Charles S. answered • 10/18/12

Algebra, Geometry, Statistics, AP Calc, GMAT, CFA, ACT, SAT, GRE Math

I like to teach this problem with the guess my rule. If we started out, I'd have you tell me what goes in and I'd tell you what comes out. You'd say 0 and I'd say 2, and you'd say 1 and I'd say 3 and you'd say 2 and I'd say 4 and either you would answer plus 2, keep geussing, or give me a look like the answer is so painfully obvious that my eyes might pop out of their sockets.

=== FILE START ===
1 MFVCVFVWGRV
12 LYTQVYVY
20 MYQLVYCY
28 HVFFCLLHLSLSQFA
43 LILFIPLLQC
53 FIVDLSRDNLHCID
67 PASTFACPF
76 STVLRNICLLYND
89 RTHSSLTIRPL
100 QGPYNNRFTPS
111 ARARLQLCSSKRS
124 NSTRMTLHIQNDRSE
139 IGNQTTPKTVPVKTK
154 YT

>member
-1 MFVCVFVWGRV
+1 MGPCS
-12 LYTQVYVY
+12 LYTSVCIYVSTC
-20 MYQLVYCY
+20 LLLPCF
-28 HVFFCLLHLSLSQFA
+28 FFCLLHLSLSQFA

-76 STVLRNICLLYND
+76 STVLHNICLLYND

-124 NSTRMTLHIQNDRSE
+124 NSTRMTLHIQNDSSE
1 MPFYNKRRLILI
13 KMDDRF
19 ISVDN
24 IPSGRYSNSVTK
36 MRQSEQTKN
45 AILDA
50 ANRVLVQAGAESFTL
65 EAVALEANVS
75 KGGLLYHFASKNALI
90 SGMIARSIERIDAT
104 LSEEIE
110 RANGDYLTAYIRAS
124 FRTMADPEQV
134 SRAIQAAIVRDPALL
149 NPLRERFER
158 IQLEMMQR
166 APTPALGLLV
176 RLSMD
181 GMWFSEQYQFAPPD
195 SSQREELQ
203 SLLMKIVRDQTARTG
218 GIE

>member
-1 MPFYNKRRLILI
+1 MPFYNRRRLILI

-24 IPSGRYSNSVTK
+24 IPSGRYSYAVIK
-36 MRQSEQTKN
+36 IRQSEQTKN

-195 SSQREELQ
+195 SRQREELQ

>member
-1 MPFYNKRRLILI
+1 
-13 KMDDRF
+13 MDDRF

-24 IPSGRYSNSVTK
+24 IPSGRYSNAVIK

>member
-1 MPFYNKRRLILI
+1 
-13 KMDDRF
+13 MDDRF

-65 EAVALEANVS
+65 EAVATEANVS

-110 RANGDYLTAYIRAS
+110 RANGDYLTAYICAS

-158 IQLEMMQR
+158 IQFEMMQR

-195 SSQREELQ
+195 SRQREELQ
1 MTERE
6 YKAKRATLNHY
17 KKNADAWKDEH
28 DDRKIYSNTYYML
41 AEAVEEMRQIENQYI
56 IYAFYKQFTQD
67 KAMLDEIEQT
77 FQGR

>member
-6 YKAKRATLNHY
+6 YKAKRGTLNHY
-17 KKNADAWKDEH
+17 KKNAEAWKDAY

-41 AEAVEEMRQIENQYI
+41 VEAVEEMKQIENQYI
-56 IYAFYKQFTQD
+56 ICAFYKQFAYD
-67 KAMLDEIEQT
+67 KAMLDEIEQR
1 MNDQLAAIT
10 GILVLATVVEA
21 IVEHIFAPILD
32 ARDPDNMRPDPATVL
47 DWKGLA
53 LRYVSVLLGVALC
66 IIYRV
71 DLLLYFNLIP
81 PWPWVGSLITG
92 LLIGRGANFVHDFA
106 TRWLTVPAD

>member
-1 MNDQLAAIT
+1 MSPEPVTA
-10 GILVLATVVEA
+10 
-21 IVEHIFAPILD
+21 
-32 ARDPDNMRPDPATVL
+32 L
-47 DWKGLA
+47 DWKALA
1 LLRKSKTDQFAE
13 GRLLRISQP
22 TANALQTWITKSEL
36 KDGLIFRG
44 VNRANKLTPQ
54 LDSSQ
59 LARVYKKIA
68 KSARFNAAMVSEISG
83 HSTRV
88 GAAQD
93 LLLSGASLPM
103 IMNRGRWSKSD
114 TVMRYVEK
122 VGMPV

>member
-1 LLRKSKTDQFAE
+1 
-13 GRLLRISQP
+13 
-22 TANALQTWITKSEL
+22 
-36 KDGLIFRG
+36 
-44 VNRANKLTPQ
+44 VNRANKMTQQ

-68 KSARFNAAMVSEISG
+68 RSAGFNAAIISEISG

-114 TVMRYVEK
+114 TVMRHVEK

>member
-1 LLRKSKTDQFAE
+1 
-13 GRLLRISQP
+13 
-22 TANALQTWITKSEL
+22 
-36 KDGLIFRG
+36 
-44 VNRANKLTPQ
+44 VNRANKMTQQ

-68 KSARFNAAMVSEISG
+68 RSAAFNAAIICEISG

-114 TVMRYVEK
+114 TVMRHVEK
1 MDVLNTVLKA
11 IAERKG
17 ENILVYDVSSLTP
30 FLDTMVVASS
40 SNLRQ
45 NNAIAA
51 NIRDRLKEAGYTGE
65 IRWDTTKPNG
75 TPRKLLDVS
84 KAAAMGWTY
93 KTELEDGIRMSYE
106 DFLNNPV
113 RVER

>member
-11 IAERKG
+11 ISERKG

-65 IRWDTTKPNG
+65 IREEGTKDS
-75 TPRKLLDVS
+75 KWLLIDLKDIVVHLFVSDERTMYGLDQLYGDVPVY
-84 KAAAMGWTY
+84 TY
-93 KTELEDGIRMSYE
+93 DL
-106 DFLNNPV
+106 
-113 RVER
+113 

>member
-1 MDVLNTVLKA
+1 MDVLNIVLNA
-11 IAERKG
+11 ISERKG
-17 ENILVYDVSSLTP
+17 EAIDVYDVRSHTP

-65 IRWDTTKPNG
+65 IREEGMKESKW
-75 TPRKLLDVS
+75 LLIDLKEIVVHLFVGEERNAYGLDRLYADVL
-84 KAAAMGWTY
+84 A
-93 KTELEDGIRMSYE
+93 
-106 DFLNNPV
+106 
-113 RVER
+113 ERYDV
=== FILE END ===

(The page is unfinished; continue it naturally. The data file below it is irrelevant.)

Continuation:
And eventually we'd get to this rule, where -2 goes in and 15 comes out, and -1 goes in and 12 comes out. You could tell that x goes up by 1 each time and y goes down by 3, we have a linear relationship and that all we need for that is a starting point (or x-intercept) and a rate of change (y goes down 3 every time x goes up 1) and then you'd think in your head it must by y = -3x + 9 based on the evidence but you'd have to go back and check each answer before you guessed b/c if you didn't and you made a mistake you would lose and I would win and I told you that the loser has to wash the winner's car b/c I knew you were too young to actually have a car.